I’ve written a series of six posts trying to imagine the incredible mass of DNA in a 10 micron nucleus on a human scale — we take it for granted, but it’s far from obvious how this is accomplished — here’s the link to the first — https://luysii.wordpress.com/2010/03/22/the-cell-nucleus-and-its-dna-on-a-human-scale-i/. — just follow the links to the rest.

[ Cell vol. 153 pp. 1187 – 1189, 1281 – 1295 ’13 ] Hi-C and 5C (Carbon Copy Chromosome Conformation Capture) allow determination of chromatin organization and long range chromatin interactions in an unbiased genome wide manner at the megaBase scale. Topologically associated domains (TADs) are the way the genome in the nucleus is organized into megabase to submegaBase sized interacting domains. TADs are conserved between species and are invariant across cell types. [ Call vol. 156 p. 19 ’14 ] They average 700 – 800 kiloBases and are said to contain 5 – 10 protein coding genes and a few hundred enhancers. The expression of genes within a TAD is ‘somewhat correlated’. Some TADs have active genes, while others have repressed genes. Genomic interactions are strong within a domain, but are sharply depleted on crossing the boundary between two TADs.

Well TADs have to be separated from each other. The current thinking is that the boundaries are formed by sites in the DNA which bind the CTCF protein, and possibly cohesin proteins as well. CTCF is a large protein (although maddeningly I can’t seem to find out how many amino acids it has) with a molecular mass of 80 kiloDaltons. It’s DNA binding is quite specific as it contains 11 zinc fingers (each of which can specifically bind a 3 nucleotide stretch of DNA). In addition to binding to DNA it can bind to itself, forming a perfect way to form loops of DNA.

All the Science paper did was to delete a few CTCF binding sites using the CRISPR technique around the two oncogenes and bang — expression increased. Why?  Because the insulation between the TAD containing the genes and adjacent TADs was broken, allowing control of the genes by enhancers in the new and larger TAD that had been previously sequestered in an adjacent TAD.  The deletions were thousands of basepairs away from the coding sequence of the genes themselves.  All very nice, but it’s fairly artificial.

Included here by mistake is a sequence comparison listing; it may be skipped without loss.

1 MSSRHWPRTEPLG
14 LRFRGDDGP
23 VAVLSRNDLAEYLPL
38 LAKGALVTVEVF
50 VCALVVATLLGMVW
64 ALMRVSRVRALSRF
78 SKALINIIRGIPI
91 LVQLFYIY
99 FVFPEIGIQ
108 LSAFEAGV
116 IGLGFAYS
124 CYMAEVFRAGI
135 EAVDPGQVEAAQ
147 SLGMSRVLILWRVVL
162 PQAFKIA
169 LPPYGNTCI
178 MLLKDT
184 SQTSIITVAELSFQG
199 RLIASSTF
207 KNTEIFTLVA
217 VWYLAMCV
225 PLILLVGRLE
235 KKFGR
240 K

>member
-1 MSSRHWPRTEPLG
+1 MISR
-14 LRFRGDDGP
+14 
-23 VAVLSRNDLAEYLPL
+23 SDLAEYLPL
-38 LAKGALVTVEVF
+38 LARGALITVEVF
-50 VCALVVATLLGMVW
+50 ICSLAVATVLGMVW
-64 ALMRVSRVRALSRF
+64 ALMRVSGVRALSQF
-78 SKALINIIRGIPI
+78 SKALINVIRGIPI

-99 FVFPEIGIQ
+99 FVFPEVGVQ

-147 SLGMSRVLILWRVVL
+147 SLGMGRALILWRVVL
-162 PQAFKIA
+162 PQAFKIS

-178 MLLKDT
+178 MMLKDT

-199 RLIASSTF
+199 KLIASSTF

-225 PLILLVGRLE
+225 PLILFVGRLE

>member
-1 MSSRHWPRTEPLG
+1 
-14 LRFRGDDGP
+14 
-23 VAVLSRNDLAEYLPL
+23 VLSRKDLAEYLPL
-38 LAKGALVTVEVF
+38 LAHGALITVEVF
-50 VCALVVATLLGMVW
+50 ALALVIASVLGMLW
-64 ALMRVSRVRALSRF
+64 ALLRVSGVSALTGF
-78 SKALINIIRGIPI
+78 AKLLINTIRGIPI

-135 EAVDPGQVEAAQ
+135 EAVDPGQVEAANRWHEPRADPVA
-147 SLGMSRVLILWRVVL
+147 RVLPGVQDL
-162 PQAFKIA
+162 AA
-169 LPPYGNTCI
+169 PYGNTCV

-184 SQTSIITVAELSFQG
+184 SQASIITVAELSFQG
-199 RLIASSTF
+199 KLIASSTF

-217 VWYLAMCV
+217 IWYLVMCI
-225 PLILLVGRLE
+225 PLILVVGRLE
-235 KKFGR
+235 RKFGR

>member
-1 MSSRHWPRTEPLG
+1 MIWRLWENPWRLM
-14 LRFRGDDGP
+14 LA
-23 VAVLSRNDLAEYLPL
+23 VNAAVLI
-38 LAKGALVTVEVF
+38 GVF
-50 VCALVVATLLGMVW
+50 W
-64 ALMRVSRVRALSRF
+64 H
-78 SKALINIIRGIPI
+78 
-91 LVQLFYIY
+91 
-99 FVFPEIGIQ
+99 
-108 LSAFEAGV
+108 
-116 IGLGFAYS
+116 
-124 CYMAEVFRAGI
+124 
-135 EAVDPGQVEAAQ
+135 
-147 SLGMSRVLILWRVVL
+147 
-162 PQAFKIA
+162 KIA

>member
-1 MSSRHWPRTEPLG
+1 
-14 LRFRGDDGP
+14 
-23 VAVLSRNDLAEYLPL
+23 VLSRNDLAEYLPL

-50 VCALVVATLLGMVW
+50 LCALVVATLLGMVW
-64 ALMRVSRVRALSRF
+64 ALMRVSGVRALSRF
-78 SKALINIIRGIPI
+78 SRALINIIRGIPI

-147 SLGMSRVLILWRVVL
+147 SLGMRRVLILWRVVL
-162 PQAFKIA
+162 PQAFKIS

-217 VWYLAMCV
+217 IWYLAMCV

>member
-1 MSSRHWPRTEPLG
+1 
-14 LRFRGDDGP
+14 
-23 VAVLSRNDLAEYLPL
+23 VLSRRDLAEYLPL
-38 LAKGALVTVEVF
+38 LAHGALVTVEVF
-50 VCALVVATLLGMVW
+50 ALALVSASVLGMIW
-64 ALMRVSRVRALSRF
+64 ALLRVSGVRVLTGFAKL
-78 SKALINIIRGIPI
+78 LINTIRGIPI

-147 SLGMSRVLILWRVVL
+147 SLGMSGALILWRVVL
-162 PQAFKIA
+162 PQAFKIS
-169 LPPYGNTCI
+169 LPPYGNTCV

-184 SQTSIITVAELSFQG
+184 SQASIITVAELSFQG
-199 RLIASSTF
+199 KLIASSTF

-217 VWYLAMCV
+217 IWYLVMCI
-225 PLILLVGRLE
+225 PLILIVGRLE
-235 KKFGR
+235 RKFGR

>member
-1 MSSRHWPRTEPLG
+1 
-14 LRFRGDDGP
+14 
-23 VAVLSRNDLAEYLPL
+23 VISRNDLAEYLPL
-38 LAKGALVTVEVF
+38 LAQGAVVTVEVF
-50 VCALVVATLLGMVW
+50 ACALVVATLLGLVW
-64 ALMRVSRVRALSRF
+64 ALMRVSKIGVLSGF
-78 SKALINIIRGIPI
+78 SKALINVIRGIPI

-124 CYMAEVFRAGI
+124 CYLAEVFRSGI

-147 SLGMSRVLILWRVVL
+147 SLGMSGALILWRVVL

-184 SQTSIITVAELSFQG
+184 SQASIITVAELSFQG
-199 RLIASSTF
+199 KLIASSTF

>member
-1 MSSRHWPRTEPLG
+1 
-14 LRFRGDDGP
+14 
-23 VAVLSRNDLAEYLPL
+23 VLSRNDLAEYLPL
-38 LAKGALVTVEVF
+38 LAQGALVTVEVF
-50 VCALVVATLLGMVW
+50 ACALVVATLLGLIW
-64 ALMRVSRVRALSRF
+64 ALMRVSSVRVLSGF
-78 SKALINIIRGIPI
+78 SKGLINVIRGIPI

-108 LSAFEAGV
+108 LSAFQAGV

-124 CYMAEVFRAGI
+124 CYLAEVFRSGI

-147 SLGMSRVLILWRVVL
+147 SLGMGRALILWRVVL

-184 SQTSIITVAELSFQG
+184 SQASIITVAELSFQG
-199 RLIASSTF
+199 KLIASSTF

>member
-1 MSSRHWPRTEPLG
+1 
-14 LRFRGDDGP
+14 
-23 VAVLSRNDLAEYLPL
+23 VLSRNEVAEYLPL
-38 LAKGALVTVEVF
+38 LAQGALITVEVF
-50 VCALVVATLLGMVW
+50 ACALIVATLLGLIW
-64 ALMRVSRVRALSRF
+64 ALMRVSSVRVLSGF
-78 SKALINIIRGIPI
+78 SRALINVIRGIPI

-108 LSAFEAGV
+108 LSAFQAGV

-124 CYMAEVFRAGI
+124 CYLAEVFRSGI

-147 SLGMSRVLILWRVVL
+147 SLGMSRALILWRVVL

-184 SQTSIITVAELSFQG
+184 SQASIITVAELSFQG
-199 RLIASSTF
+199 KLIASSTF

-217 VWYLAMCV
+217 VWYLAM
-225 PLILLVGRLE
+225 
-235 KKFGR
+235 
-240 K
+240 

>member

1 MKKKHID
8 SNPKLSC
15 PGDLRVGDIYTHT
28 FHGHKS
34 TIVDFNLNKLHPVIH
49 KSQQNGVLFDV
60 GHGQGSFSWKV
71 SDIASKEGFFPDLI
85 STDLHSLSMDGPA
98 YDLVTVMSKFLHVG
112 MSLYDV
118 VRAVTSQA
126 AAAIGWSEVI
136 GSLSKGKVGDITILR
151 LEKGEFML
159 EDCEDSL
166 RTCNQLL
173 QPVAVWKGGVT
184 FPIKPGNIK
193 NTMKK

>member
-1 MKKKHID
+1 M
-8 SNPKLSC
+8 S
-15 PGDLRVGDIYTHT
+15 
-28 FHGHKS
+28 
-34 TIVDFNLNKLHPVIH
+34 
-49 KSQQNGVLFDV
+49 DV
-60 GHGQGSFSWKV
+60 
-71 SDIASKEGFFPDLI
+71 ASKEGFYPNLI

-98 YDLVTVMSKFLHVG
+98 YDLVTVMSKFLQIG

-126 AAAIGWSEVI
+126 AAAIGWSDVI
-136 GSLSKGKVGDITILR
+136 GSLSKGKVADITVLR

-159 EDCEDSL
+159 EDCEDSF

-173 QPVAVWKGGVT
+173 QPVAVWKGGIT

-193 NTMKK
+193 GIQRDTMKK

However the paper notes that across a large pan-cancer cohort, there was a 2 fold enrichment for boundary CTCF site mutations.

That’s not a bug — that’s a feature

Back in the early days of computers you could own (aka personal computers) it wasn’t point and click, but hunt and peck, where commands in the early operating systems (DOS, etc.) had to be typed onto the command line using a keyboard. The interfaces were far from intuitive, to say the least, and the unexpected was always expected. When things went south software designers quickly learned to say “That’s not a bug, thats a feature ! ”

Essentially the same thing has happened to the latest and greatest tool in genetic engineering, the CRISPR system. It’s fascinating that it has been hiding in plain sight for FOUR decades. In med school in the mid60s the basic book about hereditary and DNA was “Sexuality and the Genetics of Bacteria” (1961) by Francois Jacob. No one had any idea that DNA would be sequenced. Viruses were studied (called bacteriophages back then).

No one had any idea that bacteria could defend themselves against viruses, but defend they do by their CRISPR system. It’s only been known for a decade, earlier papers on the subject by 3 different authors Mojica, Gilles Vergnaud, Alexander Bolotin were rejected before eventual publication.

Briefly, when a bacterium is infected by a virus, it makes a copy of fragments of its DNA, and pastes it into its genome. On subsequent invasions, it uses the DNA copy to make RNA, which along with a complex enzyme binds to the genome of the new organism, and destroys it.

It turns out that a PAM (Protospacer Adjacent Motif) is crucial for the whole system to work. The bacterial DNA doesn’t have such a sequence of DNA, and searches for it in the invader. The PAM isn’t large (just 3 nucleotides in a row) and the system looks for it in invading viral DNA double helices.